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“1:1 - Architects Build Small Spaces” Opens Tomorrow
Posted: Monday, June 14, 2010 |

If you happen to be in the London area this summer, don’t miss to check out the very promising exhibition 1:1 - Architects Build Small Spaces at the Victoria and Albert Museum.

Using the landscape of the Museum as a test site, the V&A invited nineteen architects to submit proposals for structures that examine notions of refuge and retreat. From these nineteen concept submissions, seven were selected for construction at full-scale.

Each of the seven buildings invites the participation of the viewer, reawakening our ability to inhabit architectural space on both a physical and an emotional level. Exploring themes such as play, work, contemplation and performance, these projects promote an attitude to architecture where to ‘dwell’ means something more than simply to find shelter.

The event runs from June 15 until August 30 and is free of charge. There will be a host of related events and also a cool giveaway - check the official website and the curator’s blog for more information.

Following are the seven projects that were selected for construction at full-scale:

In-between Architecture - Studio Mumbai

1:1 - Architects Build Small Spaces

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Studio Mumbai Architects (Mumbia, India): In-between Architecture

This project examines the unauthorised architecture of Mumbai.
Precisely modelled on dwellings crammed into a narrow urban corridor behind the Studio Mumbai offices, it presents an architectural ‘cast’ of a sliver of space that is home to a family of eight.

These unauthorised settlements constitute more than half the city’s built landscape, yet they are ignored in the official surveys of the urban footprint. Though seen as parasitic, they offer intelligent design solutions in a city where space is scarce and land values are escalating. As well as shelter, they provide spaces for refuge, contemplation and worship.

The Studio Mumbai structure does not seek to replicate these dwellings in a literal manner. Instead, it proposes to distil the poetic qualities of these agile living spaces, their order, calm and dignity.


Ark - Rintala Eggertsson Architects

1:1 - Architects Build Small Spaces

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Rintala Eggertsson Architects (Bodø and Oslo, Norway): Ark

Nestled against a staircase that leads up to the V&A’s National Art Library - itself a site of refuge and retreat - this free-standing wooden tower re-evaluates the concept of the ‘archive’. The façades of the tower consist of hundreds of shelves, holding thousands of books. Oriented to face inwards, the book spines gather together to form a rich collage of colours and typographic textures. In contrast, the exterior façade of the structure is dominated by the minimalist white of exposed page edges.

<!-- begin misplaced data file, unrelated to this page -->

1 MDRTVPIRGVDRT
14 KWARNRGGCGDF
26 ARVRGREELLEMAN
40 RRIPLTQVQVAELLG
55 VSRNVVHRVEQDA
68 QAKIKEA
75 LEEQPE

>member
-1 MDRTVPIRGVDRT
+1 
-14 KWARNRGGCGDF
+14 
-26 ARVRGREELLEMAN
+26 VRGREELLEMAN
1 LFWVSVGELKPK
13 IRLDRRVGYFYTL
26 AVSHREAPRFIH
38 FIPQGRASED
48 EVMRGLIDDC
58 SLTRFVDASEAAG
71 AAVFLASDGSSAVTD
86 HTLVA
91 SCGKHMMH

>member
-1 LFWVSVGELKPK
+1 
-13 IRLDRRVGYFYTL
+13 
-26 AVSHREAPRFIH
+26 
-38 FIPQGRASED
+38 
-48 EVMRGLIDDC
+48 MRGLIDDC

The project investigates how small spaces can focus our energies and thoughts in moments of study, meditation and self-reflection. Accessed via a spiral staircase, the tower invites visitors to explore the structure, have a leisurely browse through the books, and select a private reading chamber in which to enjoy their selection.


Inside / Outside Tree - Sou Fujimoto

1:1 - Architects Build Small Spaces

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Sou Fujimoto Architects (Tokyo, Japan): Inside / Outside Tree

At the heart of traditional Japanese architecture is the concept of thresholds. Making reference to ‘engawa’ - a Japanese term for the platform that separates the house from the garden - the ‘Inside / Outside Tree’ explores this notion of ‘in-between-ness’.

The structure consists of polygonal sheets of acrylic bound together by cable ties. Its transparency allows us to view the ‘inside’ and ‘outside’ at the same time, while the abstract tree form resembles low-resolution computer graphics.

The interior surface of the hollow ‘tree’ is continuous with the exterior surface of the cube form that surrounds it. This allows us to stand outside the cube and inhabit the same space as the tree’s interior, and vice versa.

Another theme that can be seen in the structure is the tension that can exist in architecture between natural, organic forms and man-made, digitally fabricated interventions. Commonplace cable ties emphasise the presence of the hand-crafted and the everyday.


Spiral Booths - Vazio S/A

1:1 - Architects Build Small Spaces

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Vazio S/A (Belo Horizonte, Brazil): Spiral Booths

Consisting of inter-connected performance booths set around a spiral staircase, this structure offers a platform for experimental works ranging across theatre, dance and music. The staircase can operate as a corridor, as a site for the audience, or as a stage.

Framing devices include red curtains to mark the entrances to the booths, and steel mesh screens and acrylic windows that offer intermittent views from within the structure.